If your relationship breaks down, your superannuation savings might be divided by court order or by agreement.
The rules of the superannuation fund will dictate whether this transfer happens immediately, or in the future when the person who has to make the transfer is allowed to access the rest of their superannuation (i.e. at or near retirement).
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If your relationship breaks down, you must continue to observe the trust deed of your SMSF.
So if you and your partner are both members of the same SMSF, neither party is allowed to use the fund to inflict ‘punishment’ – such as by excluding the other party from the decision-making process or refusing their request to roll their money into another superannuation fund.
This no-punishment rule applies even if the two parties are involved in legal proceedings.
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Superannuation funds often charge a fee for splitting accounts after a relationship breakdown.
Splitting superannuation can also impact the size of your total super balance and how your super is taxed.
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What are ethical investment superannuation funds?
Ethical investment funds limit themselves to making ‘ethical’ investments (which each fund defines according to its own principles). For example, ethical funds might avoid investing in companies or industries that are linked to human suffering or environmental damage.
What is an SMSF?
An SMSF is a self-managed superannuation fund. SMSFs have to follow the same rules and restrictions as ordinary superannuation funds.
SMSFs allow Australians to directly invest their superannuation, rather than let ordinary funds manage their money for them.
SMSFs are regulated by the Australian Taxation Office (ATO). They can have up to four members. All members must be trustees (or directors if there is a corporate trustee).
Unlike with ordinary funds, SMSF members are responsible for meeting compliance obligations.
What are the risks and challenges of an SMSF?
- SMSFs have high set-up and running costs
- They come with complicated compliance obligations
- It takes a lot of time to research investment options
- It can be difficult to make such big financial decisions
What should I know before getting an SMSF?
Four questions to ask yourself before taking out an SMSF include:
- Do I have enough superannuation to justify the higher set-up and running costs?
- Am I able to handle complicated compliance obligations?
- Am I willing to spend lots of time researching investment options?
- Do I have the skill to make big financial decisions?
It’s also worth remembering that ordinary superannuation funds usually offer discounted life insurance and disability insurance. These discounts would no longer be available if you decided to manage your own super.
How do I set up an SMSF?
Setting up an SMSF takes more work than registering with an ordinary superannuation fund.
An SMSF is a type of trust, so if you want to create an SMSF, you first have to create a trust.
To create a trust, you will need trustees, who must sign a trustee declaration. You will also need identifiable beneficiaries and assets for the fund – although these can be as little as a few dollars.
You will also need to create a trust deed, which is a document that lays out the rules of your SMSF. The trust deed must be prepared by a qualified professional and signed by all trustees.
To qualify as an Australian superannuation fund, the SMSF must meet these three criteria:
- The fund must be established in Australia – or at least one of its assets must be located in Australia
- The central management and control of the fund must ordinarily be in Australia
- The fund must have active members who are Australian residents and who hold at least 50 per cent of the fund’s assets – or it must have no active members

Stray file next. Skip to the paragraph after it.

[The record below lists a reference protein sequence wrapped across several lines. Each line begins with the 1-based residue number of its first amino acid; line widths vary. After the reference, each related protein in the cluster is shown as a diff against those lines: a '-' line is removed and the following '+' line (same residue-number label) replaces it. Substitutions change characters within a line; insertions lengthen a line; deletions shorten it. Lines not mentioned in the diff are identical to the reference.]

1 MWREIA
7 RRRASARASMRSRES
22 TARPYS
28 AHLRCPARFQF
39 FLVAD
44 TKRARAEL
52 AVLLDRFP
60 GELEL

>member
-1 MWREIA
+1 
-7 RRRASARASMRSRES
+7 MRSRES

Once your SMSF is established and all trustees have signed a trustee declaration, you have 60 days to apply for an Australian Business Number (ABN).
When completing the ABN application, you should ask for a tax file number for your fund. You should also ask for the fund to be regulated by the Australian Taxation Office – otherwise it won’t receive tax concessions.
Your next step is to open a bank account in your fund’s name. This account must be kept separated from the accounts held by the trustees and any related employers.
Your SMSF will also need an electronic service address, so it can receive contributions.
Finally, you will need to create an investment strategy, which explains how your fund will invest its money, and an exit strategy, which explains how and why it would ever close.
Please note that you can pay an adviser to set up your SMSF. You might also want to take the Self-Managed Superannuation Fund Trustee Education Program, which is a free program that has been created by CPA Australia and Chartered Accountants Australia & New Zealand.
What is an SMSF investment strategy?
All SMSFs are required to have an investment strategy, which should explain what assets the fund will buy and what objectives it will pursue. This strategy must be reviewed regularly.
Issues to consider include how much risk the SMSF will take, how easily its assets can be converted into cash and how it will pay out benefits.
What contributions can SMSFs accept?
SMSFs can accept mandated employer contributions from an employer at any time (Funds need an electronic service address to receive the contributions).
However, SMSFs can’t accept contributions from members who don’t have tax file numbers.
Also, they generally can’t accept assets as contributions from members and they generally can’t accept non-mandated contributions for members who are 75 or older.
How are SMSFs allowed to invest their funds?
SMSFs can invest in conventional assets such as shares, term deposits, managed funds and property.
SMSFs can also buy ‘collectibles’ such as artwork, jewellery, antiques, coins, stamps, vintage cars and wine – although there are special rules that apply to collectibles.
Investments must be made on an arm’s length basis, which means that assets must be bought and sold at market prices, while income must reflect the market rate of return.
As a general rule, SMSFs can’t buy assets from members or related parties.
How are SMSFs taxed?
Funds that follow the rules are taxed at the concessional rate of 15 per cent. Funds that don’t follow the rules are taxed at the highest marginal tax rate.
Can I carry on a business in an SMSF?
SMSFs are allowed to carry on a business under two conditions.
First, this must be permitted under the trust deed.
Second, the sole purpose of the business must be to earn retirement benefits.
What compliance obligations does an SMSF have?
SMSFs must maintain comprehensive records and submit to annual audits.